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Fungi ID on Atlas cedar trunk

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4 hours ago, Treeation said:

Thanks David........not a fungus I am familiar with, what would you suggest the signifance of that would be? Do you think its just a result of a mild and wet stint of weather and susbsuquent surface mould or is there soemthing going on at a deeper level?

Could be dead bark, could be dysfunctional xylem/phloem. Have you looked at or considered excavating around the trunk/root interface to assess the root vitality?

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13 minutes ago, David Humphries said:

Could be dead bark, could be dysfunctional xylem/phloem. Have you looked at or considered excavating around the trunk/root interface to assess the root vitality?

Hi David, At this stage it does seem like a good idea....would you recommend an air spade investigation?

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3 hours ago, AJStrees said:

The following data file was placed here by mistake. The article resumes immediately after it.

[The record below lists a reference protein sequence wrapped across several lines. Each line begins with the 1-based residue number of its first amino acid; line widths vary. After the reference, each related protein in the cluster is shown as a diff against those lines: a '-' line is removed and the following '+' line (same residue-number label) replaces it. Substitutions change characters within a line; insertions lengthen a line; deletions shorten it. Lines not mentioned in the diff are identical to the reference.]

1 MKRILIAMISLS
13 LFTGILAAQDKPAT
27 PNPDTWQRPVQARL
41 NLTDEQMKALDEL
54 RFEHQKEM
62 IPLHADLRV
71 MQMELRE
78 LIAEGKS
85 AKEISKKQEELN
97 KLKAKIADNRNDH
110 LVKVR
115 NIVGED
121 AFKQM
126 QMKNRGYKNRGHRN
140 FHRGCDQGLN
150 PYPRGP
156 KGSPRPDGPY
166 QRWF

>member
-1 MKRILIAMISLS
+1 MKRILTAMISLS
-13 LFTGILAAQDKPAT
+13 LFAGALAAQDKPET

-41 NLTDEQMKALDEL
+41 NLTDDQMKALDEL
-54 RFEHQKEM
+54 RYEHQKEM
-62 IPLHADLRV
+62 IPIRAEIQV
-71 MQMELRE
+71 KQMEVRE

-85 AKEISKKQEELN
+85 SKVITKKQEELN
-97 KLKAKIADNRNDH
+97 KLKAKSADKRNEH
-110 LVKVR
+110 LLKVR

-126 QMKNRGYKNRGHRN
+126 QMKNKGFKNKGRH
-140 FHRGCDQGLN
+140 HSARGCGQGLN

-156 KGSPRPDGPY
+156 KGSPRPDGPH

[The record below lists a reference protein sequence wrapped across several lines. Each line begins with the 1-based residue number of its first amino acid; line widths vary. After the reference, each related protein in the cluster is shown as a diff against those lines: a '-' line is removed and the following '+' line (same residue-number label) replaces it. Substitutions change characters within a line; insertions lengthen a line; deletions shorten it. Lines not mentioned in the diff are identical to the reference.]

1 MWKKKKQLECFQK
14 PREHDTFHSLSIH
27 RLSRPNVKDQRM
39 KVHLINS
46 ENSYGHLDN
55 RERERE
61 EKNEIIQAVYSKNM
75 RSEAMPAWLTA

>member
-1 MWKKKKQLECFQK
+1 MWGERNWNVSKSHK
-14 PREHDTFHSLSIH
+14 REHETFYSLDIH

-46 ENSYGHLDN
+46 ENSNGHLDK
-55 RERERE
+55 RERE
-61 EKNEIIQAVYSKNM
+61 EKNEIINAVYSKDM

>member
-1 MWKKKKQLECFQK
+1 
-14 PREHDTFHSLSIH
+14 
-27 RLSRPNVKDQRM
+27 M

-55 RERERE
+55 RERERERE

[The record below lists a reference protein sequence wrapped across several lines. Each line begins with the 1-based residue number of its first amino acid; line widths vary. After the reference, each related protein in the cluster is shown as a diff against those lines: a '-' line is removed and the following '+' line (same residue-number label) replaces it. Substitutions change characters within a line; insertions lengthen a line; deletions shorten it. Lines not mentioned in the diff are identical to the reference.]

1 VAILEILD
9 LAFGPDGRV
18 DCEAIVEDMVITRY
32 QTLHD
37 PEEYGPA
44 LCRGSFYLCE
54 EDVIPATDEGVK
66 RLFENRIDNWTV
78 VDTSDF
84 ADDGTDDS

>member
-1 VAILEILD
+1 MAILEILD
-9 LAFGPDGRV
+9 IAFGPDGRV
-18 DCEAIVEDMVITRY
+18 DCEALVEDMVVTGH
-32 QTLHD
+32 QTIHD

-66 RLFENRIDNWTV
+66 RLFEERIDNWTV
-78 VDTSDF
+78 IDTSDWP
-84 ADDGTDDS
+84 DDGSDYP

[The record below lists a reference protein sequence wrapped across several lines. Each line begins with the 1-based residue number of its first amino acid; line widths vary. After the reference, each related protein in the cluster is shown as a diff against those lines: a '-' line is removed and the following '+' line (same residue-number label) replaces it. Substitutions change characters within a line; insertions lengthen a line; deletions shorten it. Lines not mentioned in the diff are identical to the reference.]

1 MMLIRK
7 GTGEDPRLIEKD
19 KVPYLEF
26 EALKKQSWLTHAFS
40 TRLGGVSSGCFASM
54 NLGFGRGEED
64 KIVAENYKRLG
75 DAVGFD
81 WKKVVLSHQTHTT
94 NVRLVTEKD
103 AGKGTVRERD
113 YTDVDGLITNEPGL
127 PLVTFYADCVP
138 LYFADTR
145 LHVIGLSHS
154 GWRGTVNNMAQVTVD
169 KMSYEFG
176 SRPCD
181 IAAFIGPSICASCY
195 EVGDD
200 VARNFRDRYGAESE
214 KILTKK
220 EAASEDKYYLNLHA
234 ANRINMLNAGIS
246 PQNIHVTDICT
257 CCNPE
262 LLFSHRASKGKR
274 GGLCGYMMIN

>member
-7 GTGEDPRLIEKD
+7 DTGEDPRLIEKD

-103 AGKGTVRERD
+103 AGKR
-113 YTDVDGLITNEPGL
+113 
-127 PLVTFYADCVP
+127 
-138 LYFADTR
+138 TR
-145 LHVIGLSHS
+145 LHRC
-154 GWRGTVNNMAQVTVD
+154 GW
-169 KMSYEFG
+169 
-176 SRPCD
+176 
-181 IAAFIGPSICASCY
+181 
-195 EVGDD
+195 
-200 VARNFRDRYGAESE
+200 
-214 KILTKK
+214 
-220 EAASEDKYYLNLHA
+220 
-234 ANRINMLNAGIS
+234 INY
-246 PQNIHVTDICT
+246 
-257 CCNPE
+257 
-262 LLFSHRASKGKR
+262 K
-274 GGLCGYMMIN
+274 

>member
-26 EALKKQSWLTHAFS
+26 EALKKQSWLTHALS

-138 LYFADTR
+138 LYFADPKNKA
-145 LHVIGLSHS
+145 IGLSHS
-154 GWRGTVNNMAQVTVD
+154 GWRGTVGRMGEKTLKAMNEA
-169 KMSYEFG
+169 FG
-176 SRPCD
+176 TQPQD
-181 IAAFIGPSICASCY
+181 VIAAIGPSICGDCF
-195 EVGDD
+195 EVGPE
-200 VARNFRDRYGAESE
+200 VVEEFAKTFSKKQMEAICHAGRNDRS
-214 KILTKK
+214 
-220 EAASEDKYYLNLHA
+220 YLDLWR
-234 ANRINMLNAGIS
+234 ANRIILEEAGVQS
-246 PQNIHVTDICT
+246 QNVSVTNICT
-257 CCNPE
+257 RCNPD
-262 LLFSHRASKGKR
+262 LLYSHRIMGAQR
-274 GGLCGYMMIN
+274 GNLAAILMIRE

might be worth getting the soil tested and seeing what has changed since the start of its decline. Potentially there is a micro environmental change in the area. No expert so you probably know more than I. Just a shame to see a tree getting into a state like that. With the greenery growing around the root area in your photos it does seem like there is a lot of water in the area. 

 

Potentially getting the root area checked to see what damage might have occurred where you cannot see it. I know the Cedars where I work are each on a bank with very well drained soil and they have been growing for 150 years or so and still going strong. Always quite dry around the root area as they do drink a lot, but don't like sitting in water. 

 

I am not trying to teach grandmother to suck eggs. 

 

Thanks for this, is certainly food for thought....sounds like further investigation around the root system should be the next step.